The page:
Archives For Blue Duck

150 rubber whio/blue ducks were released on to the Upukerora River, in Te Anau, for the Great Fiordland Whio Race last weekend. The race was part of the Fiordland whio family fun day, celebrating Whio Awareness Month.

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Catching whio, releasing kiwi, flying in helicopters and rafting the rapids — Palmerston North student Sarah Ridsdale tells us all about her ‘Great Whio Adventure’ in Tongariro National Park.

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A bumper whio/blue duck breeding season has seen over 25 juvenile ducks released on West Coast rivers over the last couple of weeks.

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In an effort to get a more accurate picture of the total numbers of whio in the Ruahines, whio protection volunteers are carrying out a whio census in the Ruahines from now until June

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Today, the Minister of Conservation, Maggie Barry, and the Chief Executive of Genesis Energy, Albert Brantley, will open the new whio rearing facility at the Tongariro National Trout Centre near Turangi.

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Then: “You’re good at killing things and saving things, but your information management is too hit and miss…”. Now: the project connected to that conversation is up for an award for its new information management app.

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By Jose Watson, Partnership Ranger in Hokitika

On a misty Thursday morning last week I headed out to the Kawhaka Creek to help retrieve eggs from two whio / blue duck nests.

Whio / blue duck. Photo copyright Sabine Bernert. Used with permission.

Whio / blue duck

whio-eggs-ranger-rodney-incubator

Ranger Rodney

The newly established West Coast Wilderness Cycle Trail follows alongside this beautiful river and makes access to the site easy.

The Kawhaka Creek is good for whio. It’s fast flowing, clean—with plenty of invertebrates for whio to eat—and has good habitat either side for nesting. I myself have enjoyed plenty of nice swims in this creek.

It’s a bit of a walk with the incubator to the nest—definitely a job for two people—especially on the return trip when we want a smooth ride for the precious eggs.

Two people carrying the incubator.

Carrying the incubator

This is the first time ever that whio eggs have been taken from this site.

In 2012 Kawhaka Creek was added to the Central West Coast Whio Recovery Site. The support of Genesis let us grow this site, that was initially made possible with support from Solid Energy. The Central West Coast Whio Recovery Site now includes the Styx,  Arahura, Taipo and Kawhaka catchments.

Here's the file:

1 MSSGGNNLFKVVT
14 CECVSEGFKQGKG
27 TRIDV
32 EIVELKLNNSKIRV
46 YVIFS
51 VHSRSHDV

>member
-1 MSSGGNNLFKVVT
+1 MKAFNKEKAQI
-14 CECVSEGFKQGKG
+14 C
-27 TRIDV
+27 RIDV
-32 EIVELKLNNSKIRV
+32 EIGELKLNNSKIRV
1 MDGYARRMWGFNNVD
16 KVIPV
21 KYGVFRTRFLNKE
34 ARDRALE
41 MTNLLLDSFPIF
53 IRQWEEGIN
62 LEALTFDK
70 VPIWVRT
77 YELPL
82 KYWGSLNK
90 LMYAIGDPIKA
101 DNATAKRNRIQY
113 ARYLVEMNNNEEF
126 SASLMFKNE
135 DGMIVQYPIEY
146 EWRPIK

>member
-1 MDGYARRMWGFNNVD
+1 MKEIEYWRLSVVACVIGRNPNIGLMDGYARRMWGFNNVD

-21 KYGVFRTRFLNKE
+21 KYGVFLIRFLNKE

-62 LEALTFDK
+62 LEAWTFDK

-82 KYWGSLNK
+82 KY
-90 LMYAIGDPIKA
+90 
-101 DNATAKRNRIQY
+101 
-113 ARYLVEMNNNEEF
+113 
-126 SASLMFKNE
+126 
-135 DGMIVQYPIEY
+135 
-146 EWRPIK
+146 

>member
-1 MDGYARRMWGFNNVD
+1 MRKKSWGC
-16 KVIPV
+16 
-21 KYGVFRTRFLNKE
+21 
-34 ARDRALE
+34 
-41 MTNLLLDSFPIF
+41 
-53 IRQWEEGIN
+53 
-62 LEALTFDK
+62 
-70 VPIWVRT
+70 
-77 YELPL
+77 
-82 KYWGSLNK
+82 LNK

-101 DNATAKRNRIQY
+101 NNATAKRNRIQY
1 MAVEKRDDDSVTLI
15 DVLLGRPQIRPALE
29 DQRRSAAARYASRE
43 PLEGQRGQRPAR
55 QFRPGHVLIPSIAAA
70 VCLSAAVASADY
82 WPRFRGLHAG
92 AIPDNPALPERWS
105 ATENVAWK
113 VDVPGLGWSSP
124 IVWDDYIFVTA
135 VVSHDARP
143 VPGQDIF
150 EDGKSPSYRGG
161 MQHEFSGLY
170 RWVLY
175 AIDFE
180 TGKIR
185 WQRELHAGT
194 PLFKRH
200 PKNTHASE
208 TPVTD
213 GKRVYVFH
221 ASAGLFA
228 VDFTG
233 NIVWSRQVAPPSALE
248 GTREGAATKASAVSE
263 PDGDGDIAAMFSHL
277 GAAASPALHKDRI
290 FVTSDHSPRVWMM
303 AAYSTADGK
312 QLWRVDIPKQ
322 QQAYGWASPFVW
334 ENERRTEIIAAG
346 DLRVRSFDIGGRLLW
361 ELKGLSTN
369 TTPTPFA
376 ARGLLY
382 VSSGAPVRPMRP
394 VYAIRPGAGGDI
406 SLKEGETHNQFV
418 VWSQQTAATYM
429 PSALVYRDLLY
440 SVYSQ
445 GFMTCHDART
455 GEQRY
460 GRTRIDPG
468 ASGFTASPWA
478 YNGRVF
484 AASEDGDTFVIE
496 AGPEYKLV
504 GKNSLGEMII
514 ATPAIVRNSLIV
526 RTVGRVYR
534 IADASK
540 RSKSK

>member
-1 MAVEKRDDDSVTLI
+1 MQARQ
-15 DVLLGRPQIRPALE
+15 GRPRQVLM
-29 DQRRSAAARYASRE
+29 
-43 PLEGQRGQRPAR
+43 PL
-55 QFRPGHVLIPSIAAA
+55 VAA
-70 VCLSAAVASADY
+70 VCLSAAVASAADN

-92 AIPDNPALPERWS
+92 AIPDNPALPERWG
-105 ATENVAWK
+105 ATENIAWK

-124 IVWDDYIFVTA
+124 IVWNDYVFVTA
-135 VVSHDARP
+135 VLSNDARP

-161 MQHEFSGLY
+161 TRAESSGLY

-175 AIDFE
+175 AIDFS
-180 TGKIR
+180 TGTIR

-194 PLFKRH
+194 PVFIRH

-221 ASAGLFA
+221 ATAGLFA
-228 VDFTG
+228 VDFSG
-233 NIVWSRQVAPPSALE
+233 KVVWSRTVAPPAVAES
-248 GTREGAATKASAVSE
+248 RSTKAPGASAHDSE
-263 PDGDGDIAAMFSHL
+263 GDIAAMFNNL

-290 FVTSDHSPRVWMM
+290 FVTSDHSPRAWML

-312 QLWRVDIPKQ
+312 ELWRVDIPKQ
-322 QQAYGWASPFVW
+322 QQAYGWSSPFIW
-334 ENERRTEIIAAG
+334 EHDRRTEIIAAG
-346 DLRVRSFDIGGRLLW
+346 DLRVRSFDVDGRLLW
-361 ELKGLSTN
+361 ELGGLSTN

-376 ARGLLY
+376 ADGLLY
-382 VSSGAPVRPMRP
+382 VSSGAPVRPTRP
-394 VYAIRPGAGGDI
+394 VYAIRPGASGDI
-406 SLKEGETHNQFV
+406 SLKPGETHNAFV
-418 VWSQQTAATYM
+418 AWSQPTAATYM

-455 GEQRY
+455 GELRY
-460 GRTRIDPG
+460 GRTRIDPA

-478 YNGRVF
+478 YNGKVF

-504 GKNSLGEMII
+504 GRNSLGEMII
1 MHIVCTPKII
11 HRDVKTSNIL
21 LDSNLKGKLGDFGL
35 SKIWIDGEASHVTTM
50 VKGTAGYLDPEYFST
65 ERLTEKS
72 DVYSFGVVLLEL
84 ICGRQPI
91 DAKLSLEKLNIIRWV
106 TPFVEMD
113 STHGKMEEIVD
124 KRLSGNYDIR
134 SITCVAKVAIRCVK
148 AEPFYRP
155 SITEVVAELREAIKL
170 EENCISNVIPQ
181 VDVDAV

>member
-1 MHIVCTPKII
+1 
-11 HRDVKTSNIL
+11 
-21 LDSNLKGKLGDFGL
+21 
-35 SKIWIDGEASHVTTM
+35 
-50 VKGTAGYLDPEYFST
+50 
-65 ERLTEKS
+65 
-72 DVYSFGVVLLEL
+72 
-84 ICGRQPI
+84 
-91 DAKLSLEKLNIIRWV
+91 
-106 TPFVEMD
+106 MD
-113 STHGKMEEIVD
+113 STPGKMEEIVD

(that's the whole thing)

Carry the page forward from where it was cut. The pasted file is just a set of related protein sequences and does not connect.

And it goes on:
The first nest at Kawhaka Creek was found a couple of weeks ago by Cloud the whio dog.

Ranger Ron Van Mierlo delves into the whio nest.

Ranger Ron Van Mierlo delves into the whio nest

The nest was quite a way up a hill beside the river—a good place for a nest as it was out of the reach of floods. In a forest, on a hill, did seem to be a peculiar place to see a duck though. However, I am assured this is quite normal for whio.

Ranger Ron Van Mierlo had to stretch his arm quite a way down a hole to retrieve the eggs.

The whio eggs being retrieved.

The eggs being retrieved

It was exciting to see the eggs being retrieved, and a bit nerve-raking  too—nobody wants to drop and egg, and the utmost care is taken.

Ranger holds the first whio egg friom Kawhaka Creek.

The first egg

We found 6 eggs at this first nest. I thought 6 was an epic effort, but apparently nests with up to 9 eggs are found!

There is a good chance that the duck who laid those eggs will now lay another clutch this season. In this way, whio breeding can be “supercharged”—the duck lays more eggs that can be successfully raised into adulthood.

Ranger Glen Newton with the egg in a protective cup.

Ranger Glen Newton with the egg in a protective cup

After the first nest we were feeling very chirpy—what a great start to the morning.

The next nest was located further up and across the river. We located the nest but, unfortunately, it was empty. The nest had been raided by some sort of predator. The mother duck was still hanging around the nest, on the other side of the pond. Here she is on her lonesome. Hopefully she will lay some more eggs and we will be able to safely retrieve them.

An adult female whio after her eggs were raided by a predator.

Lonely mother duck

After a commute to Christchurch, the eggs were taken to the Isaac Conservation and Wildlife Trust, a privately funded charitable trust specialising in captive breeding and release of endangered species.

Hopefully, all going well, these eggs will all end up as strong healthy whio that will be returned the wild and in turn lead to even more whio!

Whio eggs back at the Isaac Conservation and Wildlife Trust.

Egg care at the Isaac Conservation and Wildlife Trust